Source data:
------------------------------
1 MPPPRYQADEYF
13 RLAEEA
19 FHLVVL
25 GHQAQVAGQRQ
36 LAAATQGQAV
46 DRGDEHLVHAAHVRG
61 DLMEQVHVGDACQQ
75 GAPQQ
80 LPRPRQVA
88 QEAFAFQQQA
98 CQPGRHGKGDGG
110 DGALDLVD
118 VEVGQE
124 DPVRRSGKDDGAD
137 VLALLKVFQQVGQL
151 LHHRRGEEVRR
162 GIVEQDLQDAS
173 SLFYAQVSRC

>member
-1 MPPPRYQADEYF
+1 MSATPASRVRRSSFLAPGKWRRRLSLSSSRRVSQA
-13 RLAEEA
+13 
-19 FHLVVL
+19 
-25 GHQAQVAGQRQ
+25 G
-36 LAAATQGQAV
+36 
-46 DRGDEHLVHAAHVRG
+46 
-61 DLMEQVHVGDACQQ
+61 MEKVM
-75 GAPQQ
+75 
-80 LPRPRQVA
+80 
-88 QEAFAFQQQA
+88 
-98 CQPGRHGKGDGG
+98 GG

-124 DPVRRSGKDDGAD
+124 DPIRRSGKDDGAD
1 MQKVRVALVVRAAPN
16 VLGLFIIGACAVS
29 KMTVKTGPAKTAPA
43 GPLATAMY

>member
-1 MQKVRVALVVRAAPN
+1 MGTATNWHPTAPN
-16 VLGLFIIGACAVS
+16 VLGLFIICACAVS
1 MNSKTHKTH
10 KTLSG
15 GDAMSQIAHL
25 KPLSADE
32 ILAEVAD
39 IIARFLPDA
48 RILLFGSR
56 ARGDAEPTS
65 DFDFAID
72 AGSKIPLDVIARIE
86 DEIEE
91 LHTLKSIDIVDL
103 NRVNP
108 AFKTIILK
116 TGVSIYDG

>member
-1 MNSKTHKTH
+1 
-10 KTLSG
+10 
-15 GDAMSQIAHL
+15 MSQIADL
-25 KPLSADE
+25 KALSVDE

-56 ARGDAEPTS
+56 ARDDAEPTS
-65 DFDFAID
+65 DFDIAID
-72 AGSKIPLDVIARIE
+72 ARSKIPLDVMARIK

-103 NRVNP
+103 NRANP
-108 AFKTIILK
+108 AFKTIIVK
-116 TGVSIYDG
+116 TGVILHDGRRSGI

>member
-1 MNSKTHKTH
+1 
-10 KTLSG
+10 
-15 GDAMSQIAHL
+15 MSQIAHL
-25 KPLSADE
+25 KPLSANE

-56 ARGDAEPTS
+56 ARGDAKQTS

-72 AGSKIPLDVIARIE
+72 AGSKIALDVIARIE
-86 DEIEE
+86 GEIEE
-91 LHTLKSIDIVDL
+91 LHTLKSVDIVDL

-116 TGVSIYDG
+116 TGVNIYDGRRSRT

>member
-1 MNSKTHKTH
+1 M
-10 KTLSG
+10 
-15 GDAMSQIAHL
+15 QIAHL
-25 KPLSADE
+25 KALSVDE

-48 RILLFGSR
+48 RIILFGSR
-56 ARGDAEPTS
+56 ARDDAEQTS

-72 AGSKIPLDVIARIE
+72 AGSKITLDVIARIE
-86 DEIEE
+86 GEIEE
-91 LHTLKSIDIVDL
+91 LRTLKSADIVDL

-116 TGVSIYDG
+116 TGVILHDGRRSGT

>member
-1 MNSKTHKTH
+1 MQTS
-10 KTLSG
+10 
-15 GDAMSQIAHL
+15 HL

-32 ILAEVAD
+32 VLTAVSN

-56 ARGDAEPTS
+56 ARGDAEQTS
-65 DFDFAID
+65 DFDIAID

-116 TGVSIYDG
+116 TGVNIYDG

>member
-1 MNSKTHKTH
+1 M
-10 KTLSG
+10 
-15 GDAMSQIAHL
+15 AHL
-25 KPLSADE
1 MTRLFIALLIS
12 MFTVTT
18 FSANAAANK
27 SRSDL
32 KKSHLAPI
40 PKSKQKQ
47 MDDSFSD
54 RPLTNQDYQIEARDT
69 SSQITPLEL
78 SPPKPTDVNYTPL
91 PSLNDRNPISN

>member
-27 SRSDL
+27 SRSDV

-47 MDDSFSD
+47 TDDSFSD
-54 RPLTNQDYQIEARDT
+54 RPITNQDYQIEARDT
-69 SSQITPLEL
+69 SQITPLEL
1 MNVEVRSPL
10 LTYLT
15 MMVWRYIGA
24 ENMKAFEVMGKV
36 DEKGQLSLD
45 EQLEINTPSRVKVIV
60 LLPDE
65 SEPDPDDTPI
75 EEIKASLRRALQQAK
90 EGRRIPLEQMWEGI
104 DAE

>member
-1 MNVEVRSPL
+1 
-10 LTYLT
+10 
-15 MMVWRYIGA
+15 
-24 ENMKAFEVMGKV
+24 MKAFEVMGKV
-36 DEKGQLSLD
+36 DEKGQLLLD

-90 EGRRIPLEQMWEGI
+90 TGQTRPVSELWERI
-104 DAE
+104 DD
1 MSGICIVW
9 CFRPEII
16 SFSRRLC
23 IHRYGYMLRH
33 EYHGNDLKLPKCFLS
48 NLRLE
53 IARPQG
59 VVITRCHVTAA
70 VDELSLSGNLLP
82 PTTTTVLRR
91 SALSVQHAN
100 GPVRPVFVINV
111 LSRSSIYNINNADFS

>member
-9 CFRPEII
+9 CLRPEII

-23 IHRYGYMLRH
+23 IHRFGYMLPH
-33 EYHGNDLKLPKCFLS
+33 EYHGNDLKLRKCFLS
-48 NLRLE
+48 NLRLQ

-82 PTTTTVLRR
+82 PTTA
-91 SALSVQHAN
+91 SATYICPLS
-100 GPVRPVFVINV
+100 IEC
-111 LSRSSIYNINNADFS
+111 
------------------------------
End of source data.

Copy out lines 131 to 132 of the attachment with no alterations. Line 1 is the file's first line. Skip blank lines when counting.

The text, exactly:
+1 MQTS
-10 KTLSG